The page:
Hi. My name is Common Courtesy. Allow me to introduce myself to you. I have excellent manners and social conduct. I am polite, respectful, considerate, civil, thoughtful, cordial, tactful, and gracious. And I am sadly lacking in your society. In fact, some of you I’ve never even met.
Let’s admit it, there’s a lot of truth to those words above. Take a look around you and it’s not hard to find examples of rude, crass, disrespectful behavior. We bemoan the fact that kids today seem to be bolder than ever in their disrespect. But how did it get that way? Well, it may hurt to admit it, but the problem starts with adults. Kids are only mimicking what they see around them, and adults are worse than ever in their treatment of each other. Admitting that is the first step to fixing it. But again, how did it come to this? I’ll give you the answer in one word: anonymity.
We have largely become an anonymous society. We’re so connected to technology, iPhones, computers, TVs, video games, etc, that we tend to distance ourselves from real human interactions and relationships. Think about it. We sit in our living rooms and watch newscasts or interviews. We yell at the people on the TV knowing they can’t hear us. During a political debate, we yell at the candidates, “Oh, come on, you moron! Anyone who believes that is as big an idiot as you are! What a pack of lies!” Or we get on Facebook or Twitter and post snide comments about a remark one candidate made, again knowing they’re not going to read them and/or care if they do. After all, they don’t know us personally. Meanwhile, our kids are observing us the whole time.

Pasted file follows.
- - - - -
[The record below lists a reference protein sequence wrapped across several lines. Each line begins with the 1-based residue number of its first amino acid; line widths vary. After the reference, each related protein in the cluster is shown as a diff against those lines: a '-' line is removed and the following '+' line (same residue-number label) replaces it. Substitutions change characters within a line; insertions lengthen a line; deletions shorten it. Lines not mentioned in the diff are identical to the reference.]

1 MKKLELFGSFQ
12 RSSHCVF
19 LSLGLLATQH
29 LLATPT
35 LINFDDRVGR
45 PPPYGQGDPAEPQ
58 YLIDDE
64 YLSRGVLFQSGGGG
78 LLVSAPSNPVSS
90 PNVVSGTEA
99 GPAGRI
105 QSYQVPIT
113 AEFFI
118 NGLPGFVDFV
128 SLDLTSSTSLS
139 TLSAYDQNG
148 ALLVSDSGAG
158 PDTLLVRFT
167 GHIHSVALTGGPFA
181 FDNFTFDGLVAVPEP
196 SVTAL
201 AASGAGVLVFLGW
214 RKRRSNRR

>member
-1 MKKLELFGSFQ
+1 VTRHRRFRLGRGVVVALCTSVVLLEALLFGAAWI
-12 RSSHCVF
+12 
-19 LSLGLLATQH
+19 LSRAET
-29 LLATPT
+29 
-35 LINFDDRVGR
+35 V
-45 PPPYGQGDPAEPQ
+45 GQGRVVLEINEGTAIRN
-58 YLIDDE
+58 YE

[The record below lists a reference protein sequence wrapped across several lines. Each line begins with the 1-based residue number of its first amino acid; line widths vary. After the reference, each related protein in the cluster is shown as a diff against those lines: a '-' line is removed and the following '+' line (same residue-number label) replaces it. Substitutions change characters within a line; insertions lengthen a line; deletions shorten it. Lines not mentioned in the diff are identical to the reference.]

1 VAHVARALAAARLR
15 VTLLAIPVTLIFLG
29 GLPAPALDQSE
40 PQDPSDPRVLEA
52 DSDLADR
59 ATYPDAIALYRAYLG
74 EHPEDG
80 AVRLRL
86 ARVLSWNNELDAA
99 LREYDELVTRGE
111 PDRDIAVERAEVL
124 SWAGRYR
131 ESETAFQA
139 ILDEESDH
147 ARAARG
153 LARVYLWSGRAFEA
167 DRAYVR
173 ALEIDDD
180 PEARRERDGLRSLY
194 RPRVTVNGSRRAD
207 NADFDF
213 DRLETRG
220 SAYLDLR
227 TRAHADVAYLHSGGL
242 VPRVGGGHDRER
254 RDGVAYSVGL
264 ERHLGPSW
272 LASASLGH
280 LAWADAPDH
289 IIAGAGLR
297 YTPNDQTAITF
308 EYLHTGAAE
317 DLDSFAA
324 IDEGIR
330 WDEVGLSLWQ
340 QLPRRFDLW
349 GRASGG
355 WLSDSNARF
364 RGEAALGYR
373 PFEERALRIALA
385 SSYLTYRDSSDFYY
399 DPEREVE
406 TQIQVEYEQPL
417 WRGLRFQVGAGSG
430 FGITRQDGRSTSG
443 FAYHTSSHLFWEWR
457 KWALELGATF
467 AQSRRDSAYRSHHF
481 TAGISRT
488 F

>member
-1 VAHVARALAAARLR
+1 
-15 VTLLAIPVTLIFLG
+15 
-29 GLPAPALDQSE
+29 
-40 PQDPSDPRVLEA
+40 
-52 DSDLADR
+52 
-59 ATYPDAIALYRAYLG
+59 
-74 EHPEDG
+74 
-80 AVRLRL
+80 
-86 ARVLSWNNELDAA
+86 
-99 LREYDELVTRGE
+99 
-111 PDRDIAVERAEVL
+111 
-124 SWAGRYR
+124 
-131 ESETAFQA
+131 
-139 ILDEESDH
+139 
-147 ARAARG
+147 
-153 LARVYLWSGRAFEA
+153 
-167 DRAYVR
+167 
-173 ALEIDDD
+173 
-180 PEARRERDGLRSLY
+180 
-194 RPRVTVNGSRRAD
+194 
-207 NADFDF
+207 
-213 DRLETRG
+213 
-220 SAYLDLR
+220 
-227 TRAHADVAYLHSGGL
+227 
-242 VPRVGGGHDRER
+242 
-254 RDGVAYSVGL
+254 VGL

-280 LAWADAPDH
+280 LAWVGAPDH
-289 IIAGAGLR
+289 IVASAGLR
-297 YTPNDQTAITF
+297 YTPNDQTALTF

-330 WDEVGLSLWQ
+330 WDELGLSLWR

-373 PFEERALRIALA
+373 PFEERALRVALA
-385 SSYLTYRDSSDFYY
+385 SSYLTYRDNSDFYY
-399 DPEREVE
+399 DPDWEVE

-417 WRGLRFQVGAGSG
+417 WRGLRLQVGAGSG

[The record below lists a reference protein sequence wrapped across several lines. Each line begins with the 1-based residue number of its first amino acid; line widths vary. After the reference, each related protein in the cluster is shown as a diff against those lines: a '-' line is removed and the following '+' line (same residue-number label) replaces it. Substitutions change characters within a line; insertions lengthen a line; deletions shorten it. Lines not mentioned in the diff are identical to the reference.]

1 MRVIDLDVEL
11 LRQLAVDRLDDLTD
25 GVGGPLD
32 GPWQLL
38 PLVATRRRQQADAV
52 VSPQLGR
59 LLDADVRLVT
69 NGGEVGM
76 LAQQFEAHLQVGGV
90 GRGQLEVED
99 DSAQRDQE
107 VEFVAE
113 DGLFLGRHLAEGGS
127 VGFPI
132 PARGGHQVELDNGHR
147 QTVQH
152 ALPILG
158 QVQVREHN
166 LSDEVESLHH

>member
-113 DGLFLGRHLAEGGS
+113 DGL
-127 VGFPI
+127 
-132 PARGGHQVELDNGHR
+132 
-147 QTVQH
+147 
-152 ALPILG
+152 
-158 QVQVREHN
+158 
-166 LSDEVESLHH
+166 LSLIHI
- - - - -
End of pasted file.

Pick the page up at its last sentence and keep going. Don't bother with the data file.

Or consider driving. Even as we drive our kids to school or practice, we provide a running commentary on other drivers, often in very colorful language. We get cut off and we swear at the other driver. We pass a slow driver and mutter, “Idiot. Learn how to drive, won’t you?” A car blows past us and we exclaim, “What a moron! I hope he gets into an accident, driving like that. That’ll teach him!” All the while, our children sit silently in the backseat, taking it all in.
And don’t even get me started on the anonymity of the internet. Check out any blog post that’s even somewhat controversial and you’ll find some of the rudest comments you can imagine. You see, we can do that because we hide under the cloak of anonymity. We can comment from Florida on a post written by someone in California, use a fake name, and no one will ever know who we really are. What power! We can say whatever we want! No one will figure out who we really are, so our words can’t come back to bite us! That is, unless our kids happen to read over our shoulder or overhear us as we’re muttering about “the imbecile who wrote this ridiculous post.”
What do all of these have in common? Anonymity. We are nameless, faceless people who can easily blend into the background. We have no danger of being found out, so we are bold to say things we wouldn’t dream of saying to someone in person. Anonymity, yes. But there’s something else that the instances above have in common. Cowardice.
Let’s face it. To make an anonymous comment or yell at someone in the safety of your own living room or car is cowardly. We do it because we know they’ll never hear us or figure out who we are. We can be bullies with no consequences. It’s very dangerous, folks. Make no mistake about it. We become invincible in our own minds. Just slap on a fake name and I can say whatever I want, however I want to say it! We have become a rude society because we are anonymous cowards.
Depressing? Yes, it is. But take heart. We can change this. How? Well, it takes a bit of old-fashioned self control and a bit of a change in our way of thinking. Instead of insulting someone directly, focus instead on his or her actions or words. Just because that guy cut you off one time in traffic doesn’t mean he’s a complete jerk all the time. Get upset at the behavior or the words instead of at the person.